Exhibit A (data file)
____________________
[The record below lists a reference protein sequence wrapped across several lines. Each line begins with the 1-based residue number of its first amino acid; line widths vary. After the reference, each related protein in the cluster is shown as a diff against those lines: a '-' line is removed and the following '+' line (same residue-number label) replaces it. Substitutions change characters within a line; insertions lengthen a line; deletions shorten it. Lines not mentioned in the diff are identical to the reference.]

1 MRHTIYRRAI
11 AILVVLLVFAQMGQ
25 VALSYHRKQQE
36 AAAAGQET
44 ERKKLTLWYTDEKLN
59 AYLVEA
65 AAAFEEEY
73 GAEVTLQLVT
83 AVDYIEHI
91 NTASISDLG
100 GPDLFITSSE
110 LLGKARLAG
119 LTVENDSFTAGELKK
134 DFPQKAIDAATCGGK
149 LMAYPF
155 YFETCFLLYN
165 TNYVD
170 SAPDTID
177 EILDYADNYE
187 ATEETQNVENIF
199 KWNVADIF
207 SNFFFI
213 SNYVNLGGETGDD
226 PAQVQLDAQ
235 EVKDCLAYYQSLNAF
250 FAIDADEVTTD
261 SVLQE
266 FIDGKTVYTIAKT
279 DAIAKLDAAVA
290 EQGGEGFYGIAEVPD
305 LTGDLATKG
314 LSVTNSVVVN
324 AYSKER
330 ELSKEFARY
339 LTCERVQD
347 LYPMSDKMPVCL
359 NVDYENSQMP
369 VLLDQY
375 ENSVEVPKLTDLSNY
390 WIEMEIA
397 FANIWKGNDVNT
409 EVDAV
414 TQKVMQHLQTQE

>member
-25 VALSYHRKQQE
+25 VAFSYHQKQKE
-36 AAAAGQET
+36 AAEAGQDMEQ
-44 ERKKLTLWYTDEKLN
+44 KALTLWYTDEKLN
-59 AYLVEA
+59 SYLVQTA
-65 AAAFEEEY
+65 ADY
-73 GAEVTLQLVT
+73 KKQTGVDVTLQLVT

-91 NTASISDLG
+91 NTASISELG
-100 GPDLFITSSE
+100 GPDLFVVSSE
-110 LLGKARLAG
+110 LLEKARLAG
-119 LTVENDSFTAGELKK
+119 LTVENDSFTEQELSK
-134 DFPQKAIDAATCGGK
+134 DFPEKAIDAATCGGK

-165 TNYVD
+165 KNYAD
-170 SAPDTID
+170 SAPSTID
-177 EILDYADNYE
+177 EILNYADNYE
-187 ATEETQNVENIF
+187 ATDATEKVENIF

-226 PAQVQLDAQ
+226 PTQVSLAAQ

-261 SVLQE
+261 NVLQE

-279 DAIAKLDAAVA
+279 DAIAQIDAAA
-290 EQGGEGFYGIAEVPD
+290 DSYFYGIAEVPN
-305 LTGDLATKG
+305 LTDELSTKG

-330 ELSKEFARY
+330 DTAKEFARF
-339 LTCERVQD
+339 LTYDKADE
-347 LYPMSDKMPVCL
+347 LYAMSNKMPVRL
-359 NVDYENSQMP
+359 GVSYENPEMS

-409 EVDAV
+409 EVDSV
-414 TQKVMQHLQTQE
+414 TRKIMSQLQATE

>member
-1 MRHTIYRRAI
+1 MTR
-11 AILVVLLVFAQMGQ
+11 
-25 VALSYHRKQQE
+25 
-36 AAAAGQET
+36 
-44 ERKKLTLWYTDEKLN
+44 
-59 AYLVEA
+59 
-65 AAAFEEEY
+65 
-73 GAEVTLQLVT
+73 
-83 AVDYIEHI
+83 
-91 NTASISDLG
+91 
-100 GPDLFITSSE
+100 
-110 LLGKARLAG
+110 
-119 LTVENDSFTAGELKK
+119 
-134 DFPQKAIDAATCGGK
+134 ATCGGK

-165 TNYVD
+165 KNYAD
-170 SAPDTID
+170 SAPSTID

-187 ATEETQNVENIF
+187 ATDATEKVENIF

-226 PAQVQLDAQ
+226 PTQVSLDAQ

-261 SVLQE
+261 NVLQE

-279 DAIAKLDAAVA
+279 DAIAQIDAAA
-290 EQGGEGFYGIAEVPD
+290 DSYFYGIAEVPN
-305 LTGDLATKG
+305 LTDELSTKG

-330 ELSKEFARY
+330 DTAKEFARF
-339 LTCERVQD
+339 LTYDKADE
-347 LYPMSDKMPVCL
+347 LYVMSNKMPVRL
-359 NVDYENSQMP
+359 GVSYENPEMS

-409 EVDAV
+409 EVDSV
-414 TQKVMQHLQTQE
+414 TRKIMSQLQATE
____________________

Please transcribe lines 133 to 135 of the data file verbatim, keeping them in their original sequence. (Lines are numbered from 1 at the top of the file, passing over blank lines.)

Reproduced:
-226 PAQVQLDAQ
+226 PTQVSLDAQ

-261 SVLQE